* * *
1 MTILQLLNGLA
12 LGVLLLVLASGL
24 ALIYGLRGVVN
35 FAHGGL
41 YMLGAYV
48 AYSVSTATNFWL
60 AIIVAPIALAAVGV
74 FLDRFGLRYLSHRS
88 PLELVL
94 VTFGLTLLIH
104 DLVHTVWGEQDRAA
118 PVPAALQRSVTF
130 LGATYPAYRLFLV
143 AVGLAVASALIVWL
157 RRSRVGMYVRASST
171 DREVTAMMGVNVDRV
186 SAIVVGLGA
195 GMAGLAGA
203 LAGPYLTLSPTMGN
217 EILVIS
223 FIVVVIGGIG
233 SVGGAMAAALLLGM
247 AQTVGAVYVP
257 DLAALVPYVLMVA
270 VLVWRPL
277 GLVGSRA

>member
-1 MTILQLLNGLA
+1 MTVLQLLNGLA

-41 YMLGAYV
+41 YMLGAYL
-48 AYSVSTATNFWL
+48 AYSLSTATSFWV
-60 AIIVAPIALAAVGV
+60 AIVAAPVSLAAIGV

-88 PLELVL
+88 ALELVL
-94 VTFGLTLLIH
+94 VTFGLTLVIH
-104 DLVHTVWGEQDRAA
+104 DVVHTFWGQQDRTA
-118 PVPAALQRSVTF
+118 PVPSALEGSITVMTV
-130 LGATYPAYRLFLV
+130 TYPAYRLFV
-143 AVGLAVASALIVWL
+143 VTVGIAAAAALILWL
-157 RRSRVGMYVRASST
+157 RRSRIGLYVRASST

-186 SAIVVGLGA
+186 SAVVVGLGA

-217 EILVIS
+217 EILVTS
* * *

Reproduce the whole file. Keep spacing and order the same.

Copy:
1 MTILQLLNGLA
12 LGVLLLVLASGL
24 ALIYGLRGVVN
35 FAHGGL
41 YMLGAYV
48 AYSVSTATNFWL
60 AIIVAPIALAAVGV
74 FLDRFGLRYLSHRS
88 PLELVL
94 VTFGLTLLIH
104 DLVHTVWGEQDRAA
118 PVPAALQRSVTF
130 LGATYPAYRLFLV
143 AVGLAVASALIVWL
157 RRSRVGMYVRASST
171 DREVTAMMGVNVDRV
186 SAIVVGLGA
195 GMAGLAGA
203 LAGPYLTLSPTMGN
217 EILVIS
223 FIVVVIGGIG
233 SVGGAMAAALLLGM
247 AQTVGAVYVP
257 DLAALVPYVLMVA
270 VLVWRPL
277 GLVGSRA

>member
-1 MTILQLLNGLA
+1 MTVLQLLNGLA

-41 YMLGAYV
+41 YMLGAYL
-48 AYSVSTATNFWL
+48 AYSLSTATSFWV
-60 AIIVAPIALAAVGV
+60 AIVAAPVSLAAIGV

-88 PLELVL
+88 ALELVL
-94 VTFGLTLLIH
+94 VTFGLTLVIH
-104 DLVHTVWGEQDRAA
+104 DVVHTFWGQQDRTA
-118 PVPAALQRSVTF
+118 PVPSALEGSITVMTV
-130 LGATYPAYRLFLV
+130 TYPAYRLFV
-143 AVGLAVASALIVWL
+143 VTVGIAAAAALILWL
-157 RRSRVGMYVRASST
+157 RRSRIGLYVRASST

-186 SAIVVGLGA
+186 SAVVVGLGA

-217 EILVIS
+217 EILVTS